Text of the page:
Warning to Ontario Lawyers of an Email Scam

 In fraud, legal profession

Burton Dustin knows fraud is “messed up, right?”
We received the following email on April 13th, 2016:

From:

Burton Dustin

<burtondustin006@gmail.com>

Reason of consultation: am in need of urgent legal assistance. I lent a family friend money and he has refused to pay back the money. I checked your profile and i found you are firm,reliable and capable of assisting me.
Below is my email address:
burtondustin006@gmail.com

 

The email was suspicious because, among other reasons, it contained unverified compliments about our firm–we may be reliable and capable, but he cannot possibly determine that from our profile page. It was not only unverified but also unnecessary–it is not the potential client who must resort to flattery– it is the lawyer. 

Our suspicions were warranted: According to practicePRO, Burton Dustin has tried to use this scam on at least three other law firms

Fraud at work
The fraud works as follows: A scam-artist contacts an Ontario lawyer to help collect on a debt by writing a demand letter to the debtor. After the Ontario lawyer sends out a demand letter, the alleged debtor will send a cheque to the lawyer. The scam-artist will instruct the lawyer to deposit the debtor’s cheque in the lawyer’s trust account, deduct his or her fees, and then send the balance of the funds to the fraudster’s account, usually located overseas. After this is all done, the lawyer will discover that the debtor’s cheque is fraudulent and will be left with a shortfall in his or her trust account.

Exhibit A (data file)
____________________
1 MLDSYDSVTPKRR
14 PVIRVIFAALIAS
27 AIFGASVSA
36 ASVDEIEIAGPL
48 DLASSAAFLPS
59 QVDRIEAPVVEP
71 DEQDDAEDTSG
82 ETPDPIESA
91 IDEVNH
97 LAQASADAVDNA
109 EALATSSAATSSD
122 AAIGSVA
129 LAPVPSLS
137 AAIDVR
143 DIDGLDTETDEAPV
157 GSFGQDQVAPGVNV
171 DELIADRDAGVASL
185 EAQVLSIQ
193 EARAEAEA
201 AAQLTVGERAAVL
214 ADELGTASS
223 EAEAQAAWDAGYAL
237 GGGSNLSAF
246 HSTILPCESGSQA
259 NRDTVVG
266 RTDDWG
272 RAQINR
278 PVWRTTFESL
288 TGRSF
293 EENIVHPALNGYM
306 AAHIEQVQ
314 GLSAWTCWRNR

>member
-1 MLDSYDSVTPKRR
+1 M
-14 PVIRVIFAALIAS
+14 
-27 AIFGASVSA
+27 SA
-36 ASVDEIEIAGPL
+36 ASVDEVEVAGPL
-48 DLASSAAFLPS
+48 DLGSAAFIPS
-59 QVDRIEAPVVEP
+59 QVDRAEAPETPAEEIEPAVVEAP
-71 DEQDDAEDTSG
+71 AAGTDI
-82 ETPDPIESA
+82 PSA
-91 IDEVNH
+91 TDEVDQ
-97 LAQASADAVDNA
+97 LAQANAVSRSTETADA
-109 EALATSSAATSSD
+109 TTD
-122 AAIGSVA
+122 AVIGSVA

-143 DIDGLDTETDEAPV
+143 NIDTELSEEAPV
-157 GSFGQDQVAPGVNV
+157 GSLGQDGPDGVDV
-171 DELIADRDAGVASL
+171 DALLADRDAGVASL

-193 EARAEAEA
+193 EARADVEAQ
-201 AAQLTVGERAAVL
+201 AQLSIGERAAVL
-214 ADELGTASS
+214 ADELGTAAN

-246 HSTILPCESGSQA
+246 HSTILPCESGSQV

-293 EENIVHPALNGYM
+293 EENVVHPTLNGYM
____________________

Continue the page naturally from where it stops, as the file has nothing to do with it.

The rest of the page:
History
Back in 2012, a fraudster wrote us an email in which he claimed to be the CEO of a large media publisher in Japan (he used the name of a real company). He said he needed to collect $1,200,000.00 in connection with a breach of contract in Ontario with a reputable Canadian company. We did no legal work, but the fraudster told us that the debtor was so scared by us that the debtor agreed to pay the amount owing under the contract. We received a cheque for $650,000, which the fraudster instructed us to deposit in our trust account, deduct $10,000 for our “work,” and then send the balance to him. We, of course, did not attempt to deposit the cheque. 

Advice
To prevent problems you should remember to always identify your client by obtaining and retaining the client’s full name, occupation, home address and telephone number, if applicable. If someone tries this fraud on you:

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Comments
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